tongue is Petruchios equal, in all other ways the man has the
upper hand. Petruchio does outrageous things to Kate, and gets away
with it partly because Kate has behaved so badly so often and so
publicly that public opinion as well as her own family is against her.
But mostly he gets away with it because he can-- women circa 1600 have
no more rights than children or slaves. The church gives a
females husband or father the moral right of command and her the
duty to obey, and the state gives her male guardian the legal right to
imprison or beat her to enforce his commands, however unreasonable.
Audiences from Shakespeares day to this have laughed at the
battling pairs antics as Petruchio fights fire with fire by
holding up the mirror of exaggeration to Kates demands and
tantrums. We buy the happy ending, where Kate capitulates. Why?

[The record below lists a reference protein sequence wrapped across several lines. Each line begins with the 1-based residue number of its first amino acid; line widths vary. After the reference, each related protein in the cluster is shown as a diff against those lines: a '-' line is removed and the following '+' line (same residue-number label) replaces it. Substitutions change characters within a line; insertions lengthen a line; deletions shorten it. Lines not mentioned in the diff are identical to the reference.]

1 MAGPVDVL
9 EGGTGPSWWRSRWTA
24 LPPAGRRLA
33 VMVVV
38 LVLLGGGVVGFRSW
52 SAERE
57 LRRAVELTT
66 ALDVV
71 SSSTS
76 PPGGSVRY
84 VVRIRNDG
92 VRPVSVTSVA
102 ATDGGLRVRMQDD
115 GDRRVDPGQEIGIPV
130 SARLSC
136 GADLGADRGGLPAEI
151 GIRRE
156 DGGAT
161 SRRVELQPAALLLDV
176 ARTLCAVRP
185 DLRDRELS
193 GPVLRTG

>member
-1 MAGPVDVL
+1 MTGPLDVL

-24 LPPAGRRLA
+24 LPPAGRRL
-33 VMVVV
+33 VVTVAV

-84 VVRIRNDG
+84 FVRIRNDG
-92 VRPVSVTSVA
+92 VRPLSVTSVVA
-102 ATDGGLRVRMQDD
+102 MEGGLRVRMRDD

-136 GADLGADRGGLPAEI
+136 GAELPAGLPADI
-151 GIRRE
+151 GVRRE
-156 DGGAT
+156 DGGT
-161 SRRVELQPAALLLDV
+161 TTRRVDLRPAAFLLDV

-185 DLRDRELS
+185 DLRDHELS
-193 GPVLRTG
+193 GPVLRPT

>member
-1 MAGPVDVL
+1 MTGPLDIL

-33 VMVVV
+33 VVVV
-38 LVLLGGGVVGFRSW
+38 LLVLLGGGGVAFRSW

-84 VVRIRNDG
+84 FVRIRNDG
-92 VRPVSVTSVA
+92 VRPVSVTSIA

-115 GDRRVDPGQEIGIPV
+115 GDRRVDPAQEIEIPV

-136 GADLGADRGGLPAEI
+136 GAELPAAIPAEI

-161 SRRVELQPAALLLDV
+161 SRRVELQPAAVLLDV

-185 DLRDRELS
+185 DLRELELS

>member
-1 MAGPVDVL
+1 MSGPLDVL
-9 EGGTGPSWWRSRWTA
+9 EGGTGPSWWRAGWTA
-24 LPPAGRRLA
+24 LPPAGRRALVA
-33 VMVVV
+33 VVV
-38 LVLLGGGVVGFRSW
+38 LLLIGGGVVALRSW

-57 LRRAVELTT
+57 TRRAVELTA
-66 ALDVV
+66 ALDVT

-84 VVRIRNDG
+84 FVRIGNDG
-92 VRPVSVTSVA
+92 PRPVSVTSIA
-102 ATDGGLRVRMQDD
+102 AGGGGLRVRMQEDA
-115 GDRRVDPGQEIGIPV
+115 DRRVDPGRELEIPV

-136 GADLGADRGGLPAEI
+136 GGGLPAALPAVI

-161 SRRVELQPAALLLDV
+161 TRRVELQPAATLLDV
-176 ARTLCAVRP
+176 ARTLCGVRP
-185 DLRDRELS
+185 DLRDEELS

Because we enjoy seeing a spirited woman broken? More likely because
weve seen Kate miserable early on, when she gets away with
bullying her father and sister, and are willing to believe from her
wager-winning triumph in the best wife contest with her
sister and Hortensios espoused rich widow in Shakespeare's final
scene that Kate may be happier with Petruchio as mentor and senior
partner. We see that as a team they will command respect within their
community. We are encouraged to take the sparks that have flown
between the couple as evidence of sexual compatibility, and imagine
that love will cement a mutual bond of peace. Skeptical feminists tell